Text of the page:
…“Another situation impossible to arise in Redlands: The Men’s Society meeting of South Holland scheduled for Dec. 8 was frozen out!”

You get the idea—news written in such a way that it reaches out to the far-off outposts…drawing them into a closer circle with the rest of our churches, binding us together in the bonds of love.

J.M.F. showed the way. A pattern worthy of emulation. And Mr. Ben Wigger mastered it. His style is of course his own. Delightful. But the overall tone of it reflects the pattern set by JMF and the purpose stated by HH: the promotion of “a unity wherein we can share one another’s joys and sorrows.”

Did you hear it too? Already in Ben’s first news (October 1, 1986) there was this:

There was one announcement that was not seen in any of our church bulletins this fall. Did you miss it? The announcement I am speaking of concerns our seminary convocation. As you all no doubt know, there are no young men enrolled in our seminary this fall. No students, no convocation. This fact has to make us all a little sad. We should remember this need daily in our prayers.

And this:

Even though the Hope Heralds, an all-male chorus from our Hope Church in Grand Rapids, gave this latest concert on September 7, it should still be mentioned here because that program marked their twenty-fifth anniversary as a group. It isn’t always easy to stay together as a choir for 25 years, and we should add our congratulations to all the men who took part in that group over the past 25 years.


By this time you all should have gotten your copy of the Acts of Synod 1986…. It deals with the life of our churches. I always like to spend some time looking in the Yearbook section of the Acts. It is amazing just how much information about our churches can be found there. If you haven’t gotten your own free copy of our Acts, don’t forget, you are entitled to one.

That that perspective continued through the years could be demonstrated easily. Consider just a couple from Volume 90. “In other news from Covenant of Grace in Spokane, WA, we read recently that their Building Search Committee had agreed on a purchase price with the seller of a church and parsonage not too far from where Covenant currently meets.” Then after giving more details, Ben concluded with this: “What an exciting step to take for any church, and we share in the joy with their congregation.” The very language of HH’s introduction of “News From Our Churches”!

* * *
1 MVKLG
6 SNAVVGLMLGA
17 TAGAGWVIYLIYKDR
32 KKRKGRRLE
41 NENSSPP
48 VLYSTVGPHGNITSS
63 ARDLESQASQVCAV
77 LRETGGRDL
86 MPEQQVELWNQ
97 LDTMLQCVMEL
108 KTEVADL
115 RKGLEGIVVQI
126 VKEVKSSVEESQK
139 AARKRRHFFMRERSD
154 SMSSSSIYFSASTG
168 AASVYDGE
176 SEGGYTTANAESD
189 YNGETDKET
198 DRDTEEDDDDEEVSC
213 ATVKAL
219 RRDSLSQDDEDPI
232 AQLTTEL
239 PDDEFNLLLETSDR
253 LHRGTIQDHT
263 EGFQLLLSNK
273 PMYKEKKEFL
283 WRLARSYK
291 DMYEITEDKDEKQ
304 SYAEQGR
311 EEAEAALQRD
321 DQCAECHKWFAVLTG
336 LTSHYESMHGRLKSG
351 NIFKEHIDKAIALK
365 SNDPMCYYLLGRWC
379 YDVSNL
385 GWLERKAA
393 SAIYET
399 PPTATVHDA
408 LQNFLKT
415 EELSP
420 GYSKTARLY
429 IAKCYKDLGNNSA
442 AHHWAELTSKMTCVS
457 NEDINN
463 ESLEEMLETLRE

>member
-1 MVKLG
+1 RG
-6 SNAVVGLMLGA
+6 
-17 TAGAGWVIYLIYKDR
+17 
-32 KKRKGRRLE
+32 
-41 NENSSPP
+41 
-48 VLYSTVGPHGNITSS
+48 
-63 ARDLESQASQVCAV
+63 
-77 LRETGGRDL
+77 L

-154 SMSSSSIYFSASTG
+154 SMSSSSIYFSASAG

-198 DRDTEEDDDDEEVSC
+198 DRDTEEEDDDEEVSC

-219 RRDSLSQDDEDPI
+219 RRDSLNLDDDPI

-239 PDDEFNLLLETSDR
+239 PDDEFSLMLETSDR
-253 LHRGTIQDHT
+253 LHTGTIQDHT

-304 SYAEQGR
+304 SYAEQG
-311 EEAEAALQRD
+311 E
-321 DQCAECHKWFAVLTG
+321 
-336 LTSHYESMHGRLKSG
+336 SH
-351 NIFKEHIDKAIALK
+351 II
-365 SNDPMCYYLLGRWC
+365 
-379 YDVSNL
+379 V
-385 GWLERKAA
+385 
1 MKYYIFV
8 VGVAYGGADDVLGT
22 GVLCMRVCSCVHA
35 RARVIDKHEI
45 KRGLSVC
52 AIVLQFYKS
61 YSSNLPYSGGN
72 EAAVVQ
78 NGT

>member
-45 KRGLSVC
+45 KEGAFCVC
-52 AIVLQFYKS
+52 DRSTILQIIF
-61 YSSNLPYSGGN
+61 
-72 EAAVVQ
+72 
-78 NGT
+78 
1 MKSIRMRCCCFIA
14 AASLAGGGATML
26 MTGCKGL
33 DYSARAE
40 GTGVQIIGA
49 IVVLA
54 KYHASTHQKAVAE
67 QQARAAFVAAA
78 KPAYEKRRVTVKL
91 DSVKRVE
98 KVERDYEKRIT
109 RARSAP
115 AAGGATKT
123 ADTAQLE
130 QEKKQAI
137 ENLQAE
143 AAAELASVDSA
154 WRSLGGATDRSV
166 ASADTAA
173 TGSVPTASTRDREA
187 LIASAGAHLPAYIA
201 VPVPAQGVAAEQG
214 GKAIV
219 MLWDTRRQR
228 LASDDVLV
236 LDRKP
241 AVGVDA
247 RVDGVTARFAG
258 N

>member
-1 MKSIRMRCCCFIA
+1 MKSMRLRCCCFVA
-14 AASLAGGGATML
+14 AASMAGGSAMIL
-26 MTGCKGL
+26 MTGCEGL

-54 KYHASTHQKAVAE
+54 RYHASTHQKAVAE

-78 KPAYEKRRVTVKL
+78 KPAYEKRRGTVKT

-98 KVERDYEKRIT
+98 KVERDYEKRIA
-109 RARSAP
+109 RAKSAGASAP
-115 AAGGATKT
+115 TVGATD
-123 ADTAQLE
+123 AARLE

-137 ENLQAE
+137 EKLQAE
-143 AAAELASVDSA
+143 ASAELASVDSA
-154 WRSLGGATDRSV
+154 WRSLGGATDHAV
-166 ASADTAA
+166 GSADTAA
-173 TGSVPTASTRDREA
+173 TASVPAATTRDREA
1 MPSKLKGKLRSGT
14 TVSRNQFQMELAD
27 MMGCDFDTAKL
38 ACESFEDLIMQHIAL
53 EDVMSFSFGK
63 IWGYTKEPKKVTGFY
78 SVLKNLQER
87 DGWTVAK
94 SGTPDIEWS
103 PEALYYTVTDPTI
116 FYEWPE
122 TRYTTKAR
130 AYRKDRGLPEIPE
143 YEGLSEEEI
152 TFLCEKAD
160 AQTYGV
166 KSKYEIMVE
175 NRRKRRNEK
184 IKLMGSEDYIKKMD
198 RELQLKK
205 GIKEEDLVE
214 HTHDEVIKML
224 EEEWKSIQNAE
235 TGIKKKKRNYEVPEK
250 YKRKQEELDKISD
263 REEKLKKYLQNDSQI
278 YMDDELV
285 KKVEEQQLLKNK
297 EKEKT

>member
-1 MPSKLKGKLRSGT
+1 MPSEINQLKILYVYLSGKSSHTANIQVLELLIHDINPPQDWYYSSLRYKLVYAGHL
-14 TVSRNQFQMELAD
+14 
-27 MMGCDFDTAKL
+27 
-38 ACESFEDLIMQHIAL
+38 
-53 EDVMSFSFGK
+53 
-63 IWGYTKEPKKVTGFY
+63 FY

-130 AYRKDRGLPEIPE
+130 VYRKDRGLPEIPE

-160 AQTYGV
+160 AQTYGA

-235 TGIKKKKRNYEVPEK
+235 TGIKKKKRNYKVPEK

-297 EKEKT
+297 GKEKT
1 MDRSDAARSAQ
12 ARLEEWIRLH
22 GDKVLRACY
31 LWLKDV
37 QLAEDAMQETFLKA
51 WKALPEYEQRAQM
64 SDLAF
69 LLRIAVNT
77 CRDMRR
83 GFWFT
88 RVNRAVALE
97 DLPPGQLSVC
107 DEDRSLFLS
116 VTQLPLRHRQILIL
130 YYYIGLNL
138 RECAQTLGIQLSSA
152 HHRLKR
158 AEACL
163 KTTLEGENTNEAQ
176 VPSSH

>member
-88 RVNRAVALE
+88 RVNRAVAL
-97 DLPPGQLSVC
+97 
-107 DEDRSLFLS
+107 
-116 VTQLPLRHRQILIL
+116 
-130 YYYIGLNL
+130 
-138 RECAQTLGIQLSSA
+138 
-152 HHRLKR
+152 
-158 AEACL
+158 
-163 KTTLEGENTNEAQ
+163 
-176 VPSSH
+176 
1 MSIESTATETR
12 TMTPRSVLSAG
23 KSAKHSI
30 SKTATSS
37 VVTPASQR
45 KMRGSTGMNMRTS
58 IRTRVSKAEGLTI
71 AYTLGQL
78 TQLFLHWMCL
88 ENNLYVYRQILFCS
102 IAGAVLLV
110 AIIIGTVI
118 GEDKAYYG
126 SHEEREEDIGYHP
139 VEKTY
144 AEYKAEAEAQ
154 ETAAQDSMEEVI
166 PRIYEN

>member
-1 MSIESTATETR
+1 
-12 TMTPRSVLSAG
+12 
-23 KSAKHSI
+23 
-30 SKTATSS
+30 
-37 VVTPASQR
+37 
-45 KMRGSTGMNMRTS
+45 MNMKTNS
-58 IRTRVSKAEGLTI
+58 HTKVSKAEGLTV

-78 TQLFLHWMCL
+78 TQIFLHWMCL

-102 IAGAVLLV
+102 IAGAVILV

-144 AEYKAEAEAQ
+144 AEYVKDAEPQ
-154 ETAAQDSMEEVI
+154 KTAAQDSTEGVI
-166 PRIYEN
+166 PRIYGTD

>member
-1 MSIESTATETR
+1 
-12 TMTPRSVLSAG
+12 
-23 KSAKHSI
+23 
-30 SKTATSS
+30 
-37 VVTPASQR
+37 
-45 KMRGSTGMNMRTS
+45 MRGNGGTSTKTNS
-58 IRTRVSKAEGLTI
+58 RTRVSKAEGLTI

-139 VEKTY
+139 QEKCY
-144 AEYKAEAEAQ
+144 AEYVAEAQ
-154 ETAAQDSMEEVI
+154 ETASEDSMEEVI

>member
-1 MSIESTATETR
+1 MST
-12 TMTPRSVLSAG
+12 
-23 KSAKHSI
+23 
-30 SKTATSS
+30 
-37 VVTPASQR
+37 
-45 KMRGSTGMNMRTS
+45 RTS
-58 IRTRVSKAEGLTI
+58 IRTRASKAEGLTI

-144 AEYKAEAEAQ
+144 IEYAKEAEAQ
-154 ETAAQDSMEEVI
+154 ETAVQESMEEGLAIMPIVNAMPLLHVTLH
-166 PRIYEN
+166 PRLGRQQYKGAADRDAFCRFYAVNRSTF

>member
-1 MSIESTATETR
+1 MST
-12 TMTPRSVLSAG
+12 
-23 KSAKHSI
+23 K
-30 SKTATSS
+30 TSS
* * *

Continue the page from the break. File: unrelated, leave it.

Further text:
And: “In recent news from the Philippines, we learned that an earthquake hit on Tuesday morning, October 15, measuring 7.2 on the Richter scale…. We are thankful to hear that while they [contacts of our missionaries living near the earthquake’s epicenter] felt the tremors, no damage or injuries were sustained. Through these events we hear the footsteps of Christ and are reminded in a concrete way of His coming.”

Like JMF, Ben injected into his writing also a tasteful lighter side. In writing, recently, that “Cornerstone connected to Hudsonville’s live streaming video of their service through the Internet,” he added this note: “So I guess you could say that Rev. Eriks, Hudsonville’s pastor, may be the first in our denomination to preach live to two separate congregations at the same time.”

Ben Wigger, as we noted at the beginning of this article, “had a feel for what the news column in the Standard Bearer was intended to be.” We commend him for that— as well we should. But we write this article more particularly because of the number of years of his service. There have been others, after JMF, who wrote equally well for this very column. But does anyone remember DD, KJV, CK, or DH? Likely not. And that’s not because their writing of news was somehow inferior, but because, for various reasons, they found it necessary to bow out after a relatively short period of time. Then came Ben Wigger, who stayed as long as all five of those who preceded him put together.

In your first news column, Ben, you expressed your hope that “the back page of this magazine” would continue “the excellence that it has enjoyed in the past.” And you added: “Over the years I have always enjoyed reading the Church News and I hope that enjoyment continues on into the future for both you and me.” After 28 years, Ben, your readers can answer with a resounding, “It did!”